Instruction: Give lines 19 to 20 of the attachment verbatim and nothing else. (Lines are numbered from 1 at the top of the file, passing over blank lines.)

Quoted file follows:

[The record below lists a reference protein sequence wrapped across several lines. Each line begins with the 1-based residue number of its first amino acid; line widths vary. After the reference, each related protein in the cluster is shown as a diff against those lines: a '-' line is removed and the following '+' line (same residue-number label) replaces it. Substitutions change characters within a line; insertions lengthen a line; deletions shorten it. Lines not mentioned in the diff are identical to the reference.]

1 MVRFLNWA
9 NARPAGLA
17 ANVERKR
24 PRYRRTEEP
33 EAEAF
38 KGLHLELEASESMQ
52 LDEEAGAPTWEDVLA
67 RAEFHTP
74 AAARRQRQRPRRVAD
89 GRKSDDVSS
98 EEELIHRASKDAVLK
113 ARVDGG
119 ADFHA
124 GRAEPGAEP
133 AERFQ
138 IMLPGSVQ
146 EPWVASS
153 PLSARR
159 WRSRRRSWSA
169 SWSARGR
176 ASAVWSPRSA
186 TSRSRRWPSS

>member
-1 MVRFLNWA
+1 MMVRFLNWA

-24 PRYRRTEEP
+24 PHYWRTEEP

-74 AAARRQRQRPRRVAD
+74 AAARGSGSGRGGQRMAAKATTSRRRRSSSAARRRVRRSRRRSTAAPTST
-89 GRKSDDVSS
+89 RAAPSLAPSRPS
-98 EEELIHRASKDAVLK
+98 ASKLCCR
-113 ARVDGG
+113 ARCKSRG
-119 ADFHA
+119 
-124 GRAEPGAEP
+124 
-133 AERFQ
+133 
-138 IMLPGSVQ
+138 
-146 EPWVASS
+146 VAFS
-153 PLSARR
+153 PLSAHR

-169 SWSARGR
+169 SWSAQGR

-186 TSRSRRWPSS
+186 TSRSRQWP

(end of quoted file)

153 PLSARR
159 WRSRRRSWSA